New 'Koomey’s Law' of power efficiency parallels Moore'e Law

Sep 15, 2011 by Bob Yirka report
Transistor counts for integrated circuits plotted against their dates of introduction. The curve shows Moore's law - the doubling of transistor counts every two years. Image: Wikipedia.

(PhysOrg.com) -- For most of the computer age, the central theme in computer hardware architecture has been: create more computational power using the same amount of chip space. Intel founder Gordon Moore even came up with a “law” based on what he’d seen up to that point to predict how things would go in the future; that computing power would double every year and a half. Now Jonathan Koomey, a consulting professor at Stanford has led a study that shows that the electrical energy efficiency of computers has been following roughly the same path. He and his colleagues from Microsoft and Intel have published the results of their study in EEE Annals of the History of Computing that shows that the energy efficiency of computers has doubled nearly every eighteen months (now called appropriately enough, Koomey’s Law) going all the way back to the very first computers built in the 1950’s.

This is not the first time Koomey’s name has been in the news, just last month he was the lead author of a paper that showed that electricity consumed by data centers in the U.S. and around the world grew at a slower pace (from 2005 to 2010) than had been predicted by a 2007 U.S. EPA report. This time around, Koomey, in collaboration, with and Microsoft has been studying how much electricity is used relative to processing power, by computers in a historical context. Way back in 1956, for example, ENIAC, one of the first true computers, used approximately 150 kilowatts of electricity to perform just a few hundred calculations per second.

Using historical data, the team created a graph comparing the amount of computing power of the average (from supercomputers to laptops) with the amount of electricity it needed and found that over time, improvements from the 1950’s till now, have moved in virtual lockstep with increases in the amount of processing power: energy efficiency, they found effectively doubled every 1.57 year. Because of this, they predict that the trend is likely to continue into the foreseeable future.

This is important as computing platforms have become more mobile and end users increasingly tend to place more value in power efficiency (because it means longer battery life) than in how fast their Smartphone or tablet is able to produce results. Thus, it’s possible that Koomey’s Law will become the rallying cry on into the future, much as Moore’s Law has been in the past. Though hopefully, new engineers won’t start to fudge on Moore’s to get these results, as that could lead to small devices that last for weeks on batteries alone, but are sluggish.

Explore further: DARPA technology identifies counterfeit microelectronics

More information: Implications of Historical Trends in the Electrical Efficiency of Computing, July-September 2011 (vol. 33 no. 3)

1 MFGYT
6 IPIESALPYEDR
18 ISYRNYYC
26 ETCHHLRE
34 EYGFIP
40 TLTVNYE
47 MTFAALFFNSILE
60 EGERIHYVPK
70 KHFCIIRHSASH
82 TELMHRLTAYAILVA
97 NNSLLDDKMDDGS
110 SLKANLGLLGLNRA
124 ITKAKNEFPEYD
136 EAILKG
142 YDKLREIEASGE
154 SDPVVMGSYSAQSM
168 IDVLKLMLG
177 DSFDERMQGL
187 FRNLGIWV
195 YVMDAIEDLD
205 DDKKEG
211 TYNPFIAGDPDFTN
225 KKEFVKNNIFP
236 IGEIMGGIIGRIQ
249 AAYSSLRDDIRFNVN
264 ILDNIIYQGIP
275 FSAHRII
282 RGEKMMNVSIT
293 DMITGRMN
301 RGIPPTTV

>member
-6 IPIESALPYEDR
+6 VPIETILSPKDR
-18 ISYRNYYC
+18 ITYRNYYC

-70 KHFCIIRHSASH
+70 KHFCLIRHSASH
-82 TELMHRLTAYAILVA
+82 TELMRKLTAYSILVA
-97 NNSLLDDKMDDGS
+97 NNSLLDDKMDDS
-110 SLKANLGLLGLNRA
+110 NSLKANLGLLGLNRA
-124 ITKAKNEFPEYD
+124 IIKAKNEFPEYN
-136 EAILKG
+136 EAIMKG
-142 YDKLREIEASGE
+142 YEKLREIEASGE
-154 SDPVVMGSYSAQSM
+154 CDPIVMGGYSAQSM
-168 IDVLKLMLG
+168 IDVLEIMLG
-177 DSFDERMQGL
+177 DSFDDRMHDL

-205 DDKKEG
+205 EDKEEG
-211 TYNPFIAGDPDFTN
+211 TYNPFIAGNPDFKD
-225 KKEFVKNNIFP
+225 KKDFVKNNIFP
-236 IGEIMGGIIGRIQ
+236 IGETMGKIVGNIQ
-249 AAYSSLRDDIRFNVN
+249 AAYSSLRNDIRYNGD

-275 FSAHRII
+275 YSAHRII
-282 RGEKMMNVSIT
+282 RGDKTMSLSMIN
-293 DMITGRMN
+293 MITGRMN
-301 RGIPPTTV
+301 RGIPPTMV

pp. 46-54. doi.ieeecomputersociety.org/10.1109/MAHC.2010.28

Abstract
The electrical efficiency of computation has doubled roughly every year and a half for more than six decades, a pace of change comparable to that for computer performance and electrical efficiency in the microprocessor era. These efficiency improvements enabled the creation of laptops, smart phones, wireless sensors, and other mobile computing devices, with many more such innovations yet to come. The Web Extra appendix outlines the data and methods used in this study.

via Technology Review

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Eikka
3.8 / 5 (8) Sep 15, 2011
Another null result due to a misunderstanding of the Moore's law.

Gordon Moore even came up with a law based on what hed seen up to that point to predict how things would go in the future; that computing power would double every year and a half


He predicted that the number of transistors on an affordable chip would double. NOT computing power.

The number of transistors does not translate to computing power. Increasing the number of cores on a chip doesn't yield you linear increases in computing power, which is why supercomputers have to have hundreds of thousands of CPU cores to perform marginally better than the previous one.
Eikka
3 / 5 (4) Sep 15, 2011
Besides, since heat dissapation is a major issue in processors, it only makes sense that an increase in transistor density is sided with an equal increase in power efficiency, because otherwise the chips would simply burn up or require impractical cooling systems.

The power efficiency is therefore a requisite for increased transistor density. Without it, Moore's law wouldn't work.
Nanobanano
3.3 / 5 (3) Sep 15, 2011
Eikka:

Multi-core really only helps if you are running applications or models that are multi-threaded.

Once you get beyond 1 processor core per thread, you really aren't going to see much benefit, if any, from adding additional cores.

Currently, weather models are limited by the resolution of data input, not computational power, nor even software limitations.